How It All Started

As a Portland, OR chiropractor I started Fix Your Own Back in 2006 in an effort to help my own patients. Google had just bought YouTube.  I remember because I started seeing an uptick of  patients in my clinic suffering from lower back pain. Their pain often turned out to be a disc injury they’d gotten after trying out a YouTube video by a so-called expert, or following an exercise video that was supposed to give them abs of steel but ended up giving them a literal pain in the back.

Turns out YouTube can be a little hazardous to your health.

So, I had two simple goals for this site: to offer quick simple exercises that I knew worked to relieve lower back pain and to provide guidance and reminders to my own patients on how to correctly do the exercises I’d taught them in the clinic.

Creating Videos Tutorials That Work

I started making video tutorials for the site, and was happy to discover that it helped my patients even more than I’d expected. They were able to remember the coaching, and felt more confident doing the exercises at home when they knew there was a video they could watch. Doing the exercises more often also meant that they felt better faster.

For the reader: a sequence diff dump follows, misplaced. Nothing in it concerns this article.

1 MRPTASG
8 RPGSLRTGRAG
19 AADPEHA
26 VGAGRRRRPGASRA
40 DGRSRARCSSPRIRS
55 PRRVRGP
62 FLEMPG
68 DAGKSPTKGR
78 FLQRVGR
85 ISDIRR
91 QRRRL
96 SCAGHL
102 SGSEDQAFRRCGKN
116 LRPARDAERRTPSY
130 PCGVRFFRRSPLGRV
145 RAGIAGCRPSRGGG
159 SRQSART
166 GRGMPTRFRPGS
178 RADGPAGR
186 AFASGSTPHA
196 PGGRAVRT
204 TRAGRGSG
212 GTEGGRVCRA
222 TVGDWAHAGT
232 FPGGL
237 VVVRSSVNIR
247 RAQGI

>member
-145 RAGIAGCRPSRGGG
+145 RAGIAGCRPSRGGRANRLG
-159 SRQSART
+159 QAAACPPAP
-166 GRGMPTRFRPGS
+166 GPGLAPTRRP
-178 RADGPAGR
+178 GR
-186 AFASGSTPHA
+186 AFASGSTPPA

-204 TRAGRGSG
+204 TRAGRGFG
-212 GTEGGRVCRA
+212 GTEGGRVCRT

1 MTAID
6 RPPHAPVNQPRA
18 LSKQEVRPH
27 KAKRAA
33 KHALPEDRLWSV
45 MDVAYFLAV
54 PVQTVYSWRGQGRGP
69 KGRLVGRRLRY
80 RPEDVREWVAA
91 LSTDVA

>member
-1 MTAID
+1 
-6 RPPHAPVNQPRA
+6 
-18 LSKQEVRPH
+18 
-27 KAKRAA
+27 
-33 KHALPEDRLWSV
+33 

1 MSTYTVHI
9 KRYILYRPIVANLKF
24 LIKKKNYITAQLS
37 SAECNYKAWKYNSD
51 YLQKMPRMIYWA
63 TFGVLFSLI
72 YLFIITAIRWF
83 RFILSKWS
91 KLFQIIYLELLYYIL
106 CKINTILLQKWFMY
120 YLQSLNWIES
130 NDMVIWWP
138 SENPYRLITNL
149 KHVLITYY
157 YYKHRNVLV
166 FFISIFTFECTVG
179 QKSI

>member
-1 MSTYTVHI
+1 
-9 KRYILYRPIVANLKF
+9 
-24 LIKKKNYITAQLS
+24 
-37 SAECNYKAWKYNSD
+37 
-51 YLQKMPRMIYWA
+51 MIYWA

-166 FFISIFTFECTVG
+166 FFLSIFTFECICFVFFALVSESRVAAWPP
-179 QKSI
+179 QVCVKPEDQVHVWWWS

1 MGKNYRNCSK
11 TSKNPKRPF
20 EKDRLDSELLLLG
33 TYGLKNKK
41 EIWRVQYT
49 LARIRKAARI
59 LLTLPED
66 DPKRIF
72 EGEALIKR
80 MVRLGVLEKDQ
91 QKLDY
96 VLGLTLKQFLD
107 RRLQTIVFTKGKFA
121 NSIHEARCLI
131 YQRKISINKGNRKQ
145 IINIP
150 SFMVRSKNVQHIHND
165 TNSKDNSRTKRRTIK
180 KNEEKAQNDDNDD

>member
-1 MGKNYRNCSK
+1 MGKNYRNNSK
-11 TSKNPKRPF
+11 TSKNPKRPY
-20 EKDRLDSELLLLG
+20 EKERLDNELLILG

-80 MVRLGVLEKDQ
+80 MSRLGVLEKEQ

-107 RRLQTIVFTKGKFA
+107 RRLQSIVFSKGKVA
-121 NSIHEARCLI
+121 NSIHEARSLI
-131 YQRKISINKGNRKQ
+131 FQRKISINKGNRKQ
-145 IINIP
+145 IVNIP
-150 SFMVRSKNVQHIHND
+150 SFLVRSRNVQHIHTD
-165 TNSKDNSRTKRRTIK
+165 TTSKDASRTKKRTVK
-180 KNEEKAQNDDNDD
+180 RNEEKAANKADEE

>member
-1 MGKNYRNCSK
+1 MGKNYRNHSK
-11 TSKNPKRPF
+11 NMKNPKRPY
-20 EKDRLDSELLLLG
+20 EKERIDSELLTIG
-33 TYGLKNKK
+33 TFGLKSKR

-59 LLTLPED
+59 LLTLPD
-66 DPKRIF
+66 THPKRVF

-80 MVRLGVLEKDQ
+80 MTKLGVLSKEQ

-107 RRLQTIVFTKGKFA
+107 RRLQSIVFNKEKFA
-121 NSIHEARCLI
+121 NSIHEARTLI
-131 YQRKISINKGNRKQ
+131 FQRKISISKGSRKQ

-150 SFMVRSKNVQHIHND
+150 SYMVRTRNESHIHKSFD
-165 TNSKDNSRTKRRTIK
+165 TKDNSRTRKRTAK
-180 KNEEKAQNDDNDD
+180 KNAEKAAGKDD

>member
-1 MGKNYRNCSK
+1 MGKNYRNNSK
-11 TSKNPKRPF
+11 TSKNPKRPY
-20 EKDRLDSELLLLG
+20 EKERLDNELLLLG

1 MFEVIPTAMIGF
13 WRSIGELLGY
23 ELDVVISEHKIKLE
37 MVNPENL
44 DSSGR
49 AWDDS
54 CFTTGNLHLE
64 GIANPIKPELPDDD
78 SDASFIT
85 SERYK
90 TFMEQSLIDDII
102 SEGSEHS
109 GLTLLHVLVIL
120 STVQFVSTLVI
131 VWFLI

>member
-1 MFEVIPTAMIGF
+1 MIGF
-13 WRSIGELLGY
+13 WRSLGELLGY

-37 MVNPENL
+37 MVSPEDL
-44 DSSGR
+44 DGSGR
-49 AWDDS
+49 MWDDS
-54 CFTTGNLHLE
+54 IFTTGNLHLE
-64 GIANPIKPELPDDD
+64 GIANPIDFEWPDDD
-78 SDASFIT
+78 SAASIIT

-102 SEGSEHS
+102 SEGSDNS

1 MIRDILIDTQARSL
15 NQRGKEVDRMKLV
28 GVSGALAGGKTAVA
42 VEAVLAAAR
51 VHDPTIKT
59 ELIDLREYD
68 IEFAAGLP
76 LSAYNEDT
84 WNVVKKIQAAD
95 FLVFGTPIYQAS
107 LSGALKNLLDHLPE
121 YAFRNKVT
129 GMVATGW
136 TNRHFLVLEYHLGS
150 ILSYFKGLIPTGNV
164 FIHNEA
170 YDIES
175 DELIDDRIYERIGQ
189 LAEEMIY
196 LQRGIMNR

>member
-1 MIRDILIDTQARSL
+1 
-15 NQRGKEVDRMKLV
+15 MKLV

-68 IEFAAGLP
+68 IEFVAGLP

I was honored, excited, and a little self-conscious when I found out that people from around the world, including other doctors, were using the site and finding it helpful.

Many of the people that called or emailed me had already completed the basic exercises on Fix Your Own Back. Now, they were moving better and living with less pain.  They had found it helpful. They wanted more.

I got questions like these:

“What exercises are safe for me to do in the gym?”

“What exercises will hurt me?”

“How can I keep playing the sports I love without hurting my back again?”

I wanted to offer more help and resources, so I increased the exercise library, re-launched Fix Your Own Back in 2012, and opened the videos up to everyone.

Try Out the Exercises for Yourself

Fix Your Own Back gives you an organized and simple plan of exercises that will give you relief from lower back pain caused by disc injury. These exercises are the combination of several different lines of research and are safe for a back after disc injury.

To watch these videos and do the exercises now, click the link below.

Show me the exercises

A Huge Thank You to These Leaders

The exercises here are distillations from the scientific literature and from the works of great people like

  • Robin McKenzie, PT
  • Stuart McGill, PhD
  • Vladimir Janda, M.D.
  • Pavel Kolar, PT, PhD 
  • Craig Liebenson, DC 
  • Gray Cook, PT 
  • David Butler PT
  • Lorimer Moseley, PhD.

These individuals and their research teams have helped provide me with a greater understanding of how to address flexion intolerant, disc–related back pain. My study with these individuals improved my understanding of functional rehabilitation, helped me to better instruct patients, and helped me teach clinicians and doctors how to integrate exercise therapy and functional rehabilitation into practice.